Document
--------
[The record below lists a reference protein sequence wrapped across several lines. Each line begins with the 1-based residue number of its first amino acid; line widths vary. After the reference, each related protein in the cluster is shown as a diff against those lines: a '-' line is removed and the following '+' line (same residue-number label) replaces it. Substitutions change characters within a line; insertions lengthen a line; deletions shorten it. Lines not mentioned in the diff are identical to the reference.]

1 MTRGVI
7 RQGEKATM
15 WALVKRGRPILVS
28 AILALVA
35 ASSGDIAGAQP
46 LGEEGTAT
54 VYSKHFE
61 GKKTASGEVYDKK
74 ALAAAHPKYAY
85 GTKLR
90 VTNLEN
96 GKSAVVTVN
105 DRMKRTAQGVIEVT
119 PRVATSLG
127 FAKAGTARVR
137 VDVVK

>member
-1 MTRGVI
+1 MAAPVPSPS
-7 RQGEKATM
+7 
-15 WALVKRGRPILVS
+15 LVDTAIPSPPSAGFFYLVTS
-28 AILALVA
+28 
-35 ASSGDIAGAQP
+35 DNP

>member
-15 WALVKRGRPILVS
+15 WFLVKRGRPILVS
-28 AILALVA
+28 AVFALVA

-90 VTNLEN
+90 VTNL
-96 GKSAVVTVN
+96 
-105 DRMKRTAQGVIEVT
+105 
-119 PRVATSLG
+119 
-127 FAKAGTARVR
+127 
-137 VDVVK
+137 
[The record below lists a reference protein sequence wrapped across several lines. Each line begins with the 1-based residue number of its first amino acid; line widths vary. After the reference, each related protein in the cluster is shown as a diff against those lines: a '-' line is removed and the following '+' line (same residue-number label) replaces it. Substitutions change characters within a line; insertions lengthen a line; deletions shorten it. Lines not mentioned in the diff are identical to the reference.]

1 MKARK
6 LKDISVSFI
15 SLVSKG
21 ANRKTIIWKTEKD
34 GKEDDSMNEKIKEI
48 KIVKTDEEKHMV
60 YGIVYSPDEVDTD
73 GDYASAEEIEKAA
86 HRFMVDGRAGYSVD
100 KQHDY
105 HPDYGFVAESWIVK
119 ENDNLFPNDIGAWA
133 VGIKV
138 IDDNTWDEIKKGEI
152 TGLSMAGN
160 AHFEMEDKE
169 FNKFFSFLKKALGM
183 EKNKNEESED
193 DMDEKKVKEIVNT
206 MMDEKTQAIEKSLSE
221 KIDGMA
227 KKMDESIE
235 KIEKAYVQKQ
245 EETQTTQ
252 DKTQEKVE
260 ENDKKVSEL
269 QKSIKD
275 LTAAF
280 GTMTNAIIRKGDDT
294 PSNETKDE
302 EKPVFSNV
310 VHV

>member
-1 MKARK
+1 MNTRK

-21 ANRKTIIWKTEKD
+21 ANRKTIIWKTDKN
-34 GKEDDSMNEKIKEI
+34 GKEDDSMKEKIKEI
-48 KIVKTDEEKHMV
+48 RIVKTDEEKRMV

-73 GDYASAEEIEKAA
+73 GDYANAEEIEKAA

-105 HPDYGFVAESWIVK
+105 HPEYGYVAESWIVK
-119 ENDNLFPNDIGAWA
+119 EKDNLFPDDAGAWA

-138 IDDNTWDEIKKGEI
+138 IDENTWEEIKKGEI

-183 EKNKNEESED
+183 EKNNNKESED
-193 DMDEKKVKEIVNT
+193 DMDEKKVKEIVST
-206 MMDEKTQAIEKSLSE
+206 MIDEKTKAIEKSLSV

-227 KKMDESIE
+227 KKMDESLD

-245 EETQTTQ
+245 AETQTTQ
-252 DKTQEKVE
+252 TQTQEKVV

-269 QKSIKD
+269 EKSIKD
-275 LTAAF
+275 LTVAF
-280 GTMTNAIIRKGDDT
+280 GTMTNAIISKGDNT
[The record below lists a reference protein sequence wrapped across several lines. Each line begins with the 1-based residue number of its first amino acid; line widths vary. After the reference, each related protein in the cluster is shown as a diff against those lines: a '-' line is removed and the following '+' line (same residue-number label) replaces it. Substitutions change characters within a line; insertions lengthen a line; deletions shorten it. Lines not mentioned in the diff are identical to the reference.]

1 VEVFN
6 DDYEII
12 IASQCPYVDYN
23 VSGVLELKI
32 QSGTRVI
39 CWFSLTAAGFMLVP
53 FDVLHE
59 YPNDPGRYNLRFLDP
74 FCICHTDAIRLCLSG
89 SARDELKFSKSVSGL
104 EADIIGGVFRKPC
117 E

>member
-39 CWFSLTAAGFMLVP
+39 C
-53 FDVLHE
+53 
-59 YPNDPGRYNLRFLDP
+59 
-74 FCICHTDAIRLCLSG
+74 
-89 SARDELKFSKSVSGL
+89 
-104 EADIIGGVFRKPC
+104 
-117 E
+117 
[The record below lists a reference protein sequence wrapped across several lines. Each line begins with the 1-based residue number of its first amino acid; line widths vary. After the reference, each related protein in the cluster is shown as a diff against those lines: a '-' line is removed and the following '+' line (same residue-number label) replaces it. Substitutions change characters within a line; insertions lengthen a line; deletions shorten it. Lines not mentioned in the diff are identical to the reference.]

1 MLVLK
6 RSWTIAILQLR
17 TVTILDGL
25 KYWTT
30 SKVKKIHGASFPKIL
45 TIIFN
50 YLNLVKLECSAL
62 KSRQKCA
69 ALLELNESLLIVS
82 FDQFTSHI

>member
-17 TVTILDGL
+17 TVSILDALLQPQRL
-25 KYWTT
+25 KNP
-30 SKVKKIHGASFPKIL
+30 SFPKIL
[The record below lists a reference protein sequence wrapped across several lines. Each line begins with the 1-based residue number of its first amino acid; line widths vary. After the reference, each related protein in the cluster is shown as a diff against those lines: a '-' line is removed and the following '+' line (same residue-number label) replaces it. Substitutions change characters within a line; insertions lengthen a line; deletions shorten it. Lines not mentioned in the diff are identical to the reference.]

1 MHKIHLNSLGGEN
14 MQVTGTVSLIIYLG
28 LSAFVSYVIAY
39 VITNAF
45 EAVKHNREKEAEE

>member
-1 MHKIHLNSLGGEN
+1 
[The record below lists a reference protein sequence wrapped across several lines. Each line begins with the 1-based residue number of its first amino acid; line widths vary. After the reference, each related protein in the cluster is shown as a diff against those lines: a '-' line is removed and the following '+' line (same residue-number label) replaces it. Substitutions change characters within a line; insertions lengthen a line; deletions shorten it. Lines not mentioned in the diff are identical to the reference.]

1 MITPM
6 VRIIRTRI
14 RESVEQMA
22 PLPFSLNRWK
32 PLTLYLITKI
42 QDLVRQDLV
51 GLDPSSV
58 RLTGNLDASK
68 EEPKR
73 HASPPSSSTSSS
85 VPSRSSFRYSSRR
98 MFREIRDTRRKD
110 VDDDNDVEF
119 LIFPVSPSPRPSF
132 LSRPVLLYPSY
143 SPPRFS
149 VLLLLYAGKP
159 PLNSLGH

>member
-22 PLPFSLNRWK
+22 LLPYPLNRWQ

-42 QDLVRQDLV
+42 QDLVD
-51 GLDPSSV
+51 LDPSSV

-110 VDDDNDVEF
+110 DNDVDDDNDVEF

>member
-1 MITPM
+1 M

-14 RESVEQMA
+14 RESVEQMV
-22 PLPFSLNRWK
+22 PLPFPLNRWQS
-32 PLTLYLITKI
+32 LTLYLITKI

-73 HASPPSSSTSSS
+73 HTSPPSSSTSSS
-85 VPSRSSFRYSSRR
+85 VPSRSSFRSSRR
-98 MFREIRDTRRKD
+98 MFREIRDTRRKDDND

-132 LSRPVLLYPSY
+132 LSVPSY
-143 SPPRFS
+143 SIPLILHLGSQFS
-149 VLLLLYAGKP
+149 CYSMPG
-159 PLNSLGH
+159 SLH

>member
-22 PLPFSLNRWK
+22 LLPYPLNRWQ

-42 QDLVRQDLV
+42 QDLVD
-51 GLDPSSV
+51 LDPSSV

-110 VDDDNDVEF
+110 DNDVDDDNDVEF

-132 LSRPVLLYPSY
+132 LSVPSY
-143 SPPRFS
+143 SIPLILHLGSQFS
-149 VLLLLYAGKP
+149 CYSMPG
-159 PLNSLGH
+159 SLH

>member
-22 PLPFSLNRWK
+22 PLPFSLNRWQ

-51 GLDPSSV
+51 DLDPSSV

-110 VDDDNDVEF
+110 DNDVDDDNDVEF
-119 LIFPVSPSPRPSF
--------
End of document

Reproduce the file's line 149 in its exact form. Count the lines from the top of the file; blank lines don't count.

50 YLNLVKLECSAL